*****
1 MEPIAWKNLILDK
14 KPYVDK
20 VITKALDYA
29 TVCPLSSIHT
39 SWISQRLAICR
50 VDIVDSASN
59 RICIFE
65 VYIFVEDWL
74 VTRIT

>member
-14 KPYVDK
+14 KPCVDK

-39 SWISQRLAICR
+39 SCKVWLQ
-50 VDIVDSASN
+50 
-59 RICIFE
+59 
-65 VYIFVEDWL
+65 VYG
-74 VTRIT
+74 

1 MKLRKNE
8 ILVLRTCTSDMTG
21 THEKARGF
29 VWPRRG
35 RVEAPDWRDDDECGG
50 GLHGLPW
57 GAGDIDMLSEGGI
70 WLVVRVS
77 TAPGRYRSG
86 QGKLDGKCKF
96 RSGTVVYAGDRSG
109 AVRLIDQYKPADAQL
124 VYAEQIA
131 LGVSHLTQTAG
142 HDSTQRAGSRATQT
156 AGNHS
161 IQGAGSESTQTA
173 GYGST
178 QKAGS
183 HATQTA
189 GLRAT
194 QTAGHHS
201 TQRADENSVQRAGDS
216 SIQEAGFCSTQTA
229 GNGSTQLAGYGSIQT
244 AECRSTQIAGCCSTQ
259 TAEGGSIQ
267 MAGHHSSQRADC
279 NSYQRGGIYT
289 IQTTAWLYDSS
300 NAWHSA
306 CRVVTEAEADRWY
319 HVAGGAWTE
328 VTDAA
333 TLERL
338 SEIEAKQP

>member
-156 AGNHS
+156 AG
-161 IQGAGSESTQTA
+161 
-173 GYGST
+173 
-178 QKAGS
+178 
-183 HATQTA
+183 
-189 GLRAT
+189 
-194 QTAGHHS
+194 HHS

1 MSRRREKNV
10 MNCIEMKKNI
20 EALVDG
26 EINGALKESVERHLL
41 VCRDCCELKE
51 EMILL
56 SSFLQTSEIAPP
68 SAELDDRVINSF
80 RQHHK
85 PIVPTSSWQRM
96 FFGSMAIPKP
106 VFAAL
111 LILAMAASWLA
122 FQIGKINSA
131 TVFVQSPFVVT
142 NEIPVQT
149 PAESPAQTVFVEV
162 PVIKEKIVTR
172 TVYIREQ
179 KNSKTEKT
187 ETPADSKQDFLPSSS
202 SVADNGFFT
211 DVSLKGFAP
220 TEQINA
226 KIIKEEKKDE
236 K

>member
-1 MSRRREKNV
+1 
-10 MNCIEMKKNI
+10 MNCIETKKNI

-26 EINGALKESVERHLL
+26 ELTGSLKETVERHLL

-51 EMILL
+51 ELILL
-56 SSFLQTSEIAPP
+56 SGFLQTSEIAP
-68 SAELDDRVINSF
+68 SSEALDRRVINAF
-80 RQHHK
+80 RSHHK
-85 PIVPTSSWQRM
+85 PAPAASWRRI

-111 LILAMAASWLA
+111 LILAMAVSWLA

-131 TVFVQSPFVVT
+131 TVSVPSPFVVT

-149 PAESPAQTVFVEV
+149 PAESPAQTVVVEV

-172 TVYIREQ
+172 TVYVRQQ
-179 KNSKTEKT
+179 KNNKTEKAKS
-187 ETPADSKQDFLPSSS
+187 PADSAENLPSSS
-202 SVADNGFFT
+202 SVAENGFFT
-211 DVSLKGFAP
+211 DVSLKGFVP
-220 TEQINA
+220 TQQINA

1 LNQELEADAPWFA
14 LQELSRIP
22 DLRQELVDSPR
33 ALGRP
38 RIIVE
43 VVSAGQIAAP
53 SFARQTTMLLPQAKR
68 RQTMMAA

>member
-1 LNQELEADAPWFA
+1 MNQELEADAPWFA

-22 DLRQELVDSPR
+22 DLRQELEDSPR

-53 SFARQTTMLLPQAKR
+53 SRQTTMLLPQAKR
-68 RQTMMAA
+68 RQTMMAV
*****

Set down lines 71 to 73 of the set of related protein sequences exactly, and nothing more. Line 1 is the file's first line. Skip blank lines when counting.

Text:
+189 
-194 QTAGHHS
+194 HHS